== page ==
The Big Road Trip, Part 2

WE DID THE ROCK N’ ROLL HALL OF FAME and then went on to the Pro Football Hall of Fame, in Canton, OH. Before the details about that awesome place, some details:

  • The toll booth gates on the Indiana Turnpike are a lightweight plastic and breakaway if you drive thru them, if you don’t realize that it hadn’t gone up after you take your toll ticket.
  • There’s a National RV Hall of Fame and Museum, in Elkhart, IN. Unfortunately, we didn’t have time to stop and visit.
  • Our 2017 Ford Fusion was awesome – we averaged 34 mpg the entire trip and doing anywhere between 69 – 72 mph on the interstates, most of the time, save for bad traffic around Chicago. The Eco-Boost engine deserves the hype.

Onwards to Canton, an easy hour or so drive south from Cleveland.  We got there early Thursday evening, ate at a Bob Evans restaurant for the first time and hit the Hall of Fame Friday morning, getting there just about when they opened at 10:00 a.m.

I’m a footall history buff – I can talk for hours about the NFL, dozens of players, eras, mergers, teams, great games, dynasties…you name it. So the Pro Football Hall of Fame was like the holy grail for me, and for my son. 

With each increasing year it seems like the NFL history gets a little bit more forgotten. Sure, there’s the NFL Network and various specials and films, but so much of their programming time is dedicated to the up-to-the-minute-moments and minituae, as you would expect. For me, the Hall was a place to get reacquainted with the history of the sport, and learn some new things.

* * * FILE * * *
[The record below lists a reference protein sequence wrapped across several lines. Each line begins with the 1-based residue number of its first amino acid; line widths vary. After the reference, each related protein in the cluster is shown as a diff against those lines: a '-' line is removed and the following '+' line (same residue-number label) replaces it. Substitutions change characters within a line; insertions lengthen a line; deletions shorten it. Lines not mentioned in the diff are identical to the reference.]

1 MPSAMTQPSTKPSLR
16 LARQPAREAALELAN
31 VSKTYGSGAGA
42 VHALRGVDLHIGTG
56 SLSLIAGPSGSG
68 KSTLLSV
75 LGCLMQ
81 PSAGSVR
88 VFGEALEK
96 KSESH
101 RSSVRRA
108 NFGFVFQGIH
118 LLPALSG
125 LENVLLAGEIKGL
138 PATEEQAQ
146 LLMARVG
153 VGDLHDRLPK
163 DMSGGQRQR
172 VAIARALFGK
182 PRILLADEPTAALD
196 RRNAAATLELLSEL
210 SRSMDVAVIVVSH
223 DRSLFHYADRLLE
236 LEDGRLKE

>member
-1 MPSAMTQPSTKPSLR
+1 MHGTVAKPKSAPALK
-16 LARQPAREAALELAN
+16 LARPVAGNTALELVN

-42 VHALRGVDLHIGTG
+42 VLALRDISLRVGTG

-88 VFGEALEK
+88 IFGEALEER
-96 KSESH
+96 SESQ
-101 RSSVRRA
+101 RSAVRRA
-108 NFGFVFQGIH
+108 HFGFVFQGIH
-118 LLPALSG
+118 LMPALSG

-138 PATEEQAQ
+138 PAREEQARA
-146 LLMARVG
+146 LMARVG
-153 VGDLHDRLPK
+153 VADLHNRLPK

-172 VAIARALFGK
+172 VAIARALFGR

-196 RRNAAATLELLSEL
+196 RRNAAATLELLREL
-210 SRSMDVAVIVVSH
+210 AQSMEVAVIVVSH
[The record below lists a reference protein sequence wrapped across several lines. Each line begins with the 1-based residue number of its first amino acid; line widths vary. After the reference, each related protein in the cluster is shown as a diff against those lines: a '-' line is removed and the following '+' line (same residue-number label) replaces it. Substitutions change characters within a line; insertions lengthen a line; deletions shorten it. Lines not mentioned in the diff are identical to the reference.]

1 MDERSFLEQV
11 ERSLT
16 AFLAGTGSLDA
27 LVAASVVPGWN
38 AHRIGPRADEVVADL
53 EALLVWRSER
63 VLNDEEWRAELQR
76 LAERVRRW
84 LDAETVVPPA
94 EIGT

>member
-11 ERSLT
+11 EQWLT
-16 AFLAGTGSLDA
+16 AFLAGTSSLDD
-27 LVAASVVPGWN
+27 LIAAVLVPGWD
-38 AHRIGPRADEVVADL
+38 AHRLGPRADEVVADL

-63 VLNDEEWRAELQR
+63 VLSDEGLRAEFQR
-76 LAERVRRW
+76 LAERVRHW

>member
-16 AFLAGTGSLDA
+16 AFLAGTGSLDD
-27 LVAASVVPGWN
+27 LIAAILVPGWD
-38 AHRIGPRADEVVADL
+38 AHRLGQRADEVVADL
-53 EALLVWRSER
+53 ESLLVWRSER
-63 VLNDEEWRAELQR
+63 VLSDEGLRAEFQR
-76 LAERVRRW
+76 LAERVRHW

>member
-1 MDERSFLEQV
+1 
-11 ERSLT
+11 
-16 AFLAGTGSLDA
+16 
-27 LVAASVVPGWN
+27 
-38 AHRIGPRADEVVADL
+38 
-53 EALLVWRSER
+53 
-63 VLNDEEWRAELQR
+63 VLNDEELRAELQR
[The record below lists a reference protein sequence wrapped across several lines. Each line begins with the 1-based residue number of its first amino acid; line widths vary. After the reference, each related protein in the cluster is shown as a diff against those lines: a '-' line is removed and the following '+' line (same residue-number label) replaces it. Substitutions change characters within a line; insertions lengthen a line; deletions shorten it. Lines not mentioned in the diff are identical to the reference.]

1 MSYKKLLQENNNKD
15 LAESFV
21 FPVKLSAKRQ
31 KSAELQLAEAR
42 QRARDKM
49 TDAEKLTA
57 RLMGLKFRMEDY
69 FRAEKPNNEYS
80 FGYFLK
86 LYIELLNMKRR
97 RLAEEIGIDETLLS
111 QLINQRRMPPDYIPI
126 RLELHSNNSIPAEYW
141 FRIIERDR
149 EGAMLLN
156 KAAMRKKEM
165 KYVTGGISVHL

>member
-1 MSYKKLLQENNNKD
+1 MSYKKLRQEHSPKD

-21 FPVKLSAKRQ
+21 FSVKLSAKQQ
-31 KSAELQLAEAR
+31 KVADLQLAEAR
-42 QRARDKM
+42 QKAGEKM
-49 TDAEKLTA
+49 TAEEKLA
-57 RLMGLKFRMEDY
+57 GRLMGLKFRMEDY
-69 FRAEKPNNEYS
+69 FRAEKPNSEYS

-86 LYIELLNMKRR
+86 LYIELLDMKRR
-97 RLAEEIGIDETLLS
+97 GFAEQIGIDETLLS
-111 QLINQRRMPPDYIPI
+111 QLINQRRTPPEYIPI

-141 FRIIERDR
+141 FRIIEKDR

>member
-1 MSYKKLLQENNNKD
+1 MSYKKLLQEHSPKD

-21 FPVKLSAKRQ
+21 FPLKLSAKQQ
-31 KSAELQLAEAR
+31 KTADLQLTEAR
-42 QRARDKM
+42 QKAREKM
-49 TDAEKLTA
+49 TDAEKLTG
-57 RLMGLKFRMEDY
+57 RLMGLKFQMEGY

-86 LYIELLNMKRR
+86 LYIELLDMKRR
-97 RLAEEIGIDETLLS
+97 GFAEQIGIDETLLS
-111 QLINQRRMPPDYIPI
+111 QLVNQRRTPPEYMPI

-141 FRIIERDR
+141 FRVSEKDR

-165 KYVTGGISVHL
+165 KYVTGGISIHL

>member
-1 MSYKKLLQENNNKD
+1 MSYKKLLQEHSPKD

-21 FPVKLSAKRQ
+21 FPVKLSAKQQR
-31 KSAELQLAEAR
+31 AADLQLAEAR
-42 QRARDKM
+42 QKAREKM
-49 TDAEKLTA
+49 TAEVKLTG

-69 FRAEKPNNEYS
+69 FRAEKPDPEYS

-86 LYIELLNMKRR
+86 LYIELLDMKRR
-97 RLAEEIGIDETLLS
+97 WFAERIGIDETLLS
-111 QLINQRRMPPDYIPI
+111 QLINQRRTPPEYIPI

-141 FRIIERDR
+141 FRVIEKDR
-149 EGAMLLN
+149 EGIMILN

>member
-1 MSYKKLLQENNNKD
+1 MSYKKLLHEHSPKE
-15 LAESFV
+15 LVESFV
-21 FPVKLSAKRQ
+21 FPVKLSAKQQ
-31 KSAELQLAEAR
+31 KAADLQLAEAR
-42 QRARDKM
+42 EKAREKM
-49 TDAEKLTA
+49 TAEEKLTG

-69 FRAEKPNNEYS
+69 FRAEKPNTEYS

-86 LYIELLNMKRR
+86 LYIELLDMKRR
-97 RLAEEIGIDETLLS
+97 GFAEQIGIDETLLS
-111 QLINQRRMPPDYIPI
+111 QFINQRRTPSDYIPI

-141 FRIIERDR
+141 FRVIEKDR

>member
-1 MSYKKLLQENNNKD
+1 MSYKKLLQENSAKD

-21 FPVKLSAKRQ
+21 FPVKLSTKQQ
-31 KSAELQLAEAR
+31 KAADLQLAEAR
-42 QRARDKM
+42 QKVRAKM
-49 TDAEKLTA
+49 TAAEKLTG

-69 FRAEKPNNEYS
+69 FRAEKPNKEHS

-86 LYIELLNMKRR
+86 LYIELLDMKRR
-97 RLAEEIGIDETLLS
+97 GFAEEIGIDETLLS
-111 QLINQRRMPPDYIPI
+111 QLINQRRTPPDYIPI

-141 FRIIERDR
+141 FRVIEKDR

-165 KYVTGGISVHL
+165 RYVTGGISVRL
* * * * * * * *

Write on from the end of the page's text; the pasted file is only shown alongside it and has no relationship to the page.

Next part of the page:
The Hall tells the history, visually, as you’d expect, but there’s enough information at each exhibit to get more than just the “cliff notes” especially via video. For example, there’s a big exhibit on desegregation in the NFL, and how that evolved, delivered in multiple video chapters. It was very enlightening: I never knew that the 1965 AFL All-Star game was moved from New Orleans to Houston because of a player boycott. Turns out, that upon arriving in New Orleans, the black athletes couldn’t get cabs, couldn’t get served in restaurants, etc. And this was after the landmark civil rights legislation became the law of the land. The players all came together – blacks and whites – and decided that the hey could not and would not play the game in New Orleans because of the bigotry and discrimination.

The evolution of the the Super Bowl, equipment, TV broadcasts and so much more were on display. Bright, vivid and interesting.  We got to preview the new NFL Films movie, Dan Marino: A Football Life. We watched an action-packed and dramatic movie that revisited the New England Patriots’ stunning come back victory over the Atlanta Falcons in Super Bowl LI, in a cool theater where the seats turn 180°.

Naturally, we spent a lot of time in the actual enshrinement hall, where all the busts are featured. In truth, we spent more time at the video kiosks, looking up the highlights and stats of various football greats that are in the hall. We could have easily spent a couple of hours there alone.

All told, it was a great trip. My son had fun, we made some memories, had some good conversations. Highly recommend both the Rock n Roll Hall of Fame and the Pro Football Hall of Fame, and highly recommend the fun and value of a great road trip with your kid.

You can hear all details about the trip, and more, on the latest Weapon of Self-Distraction podcast.

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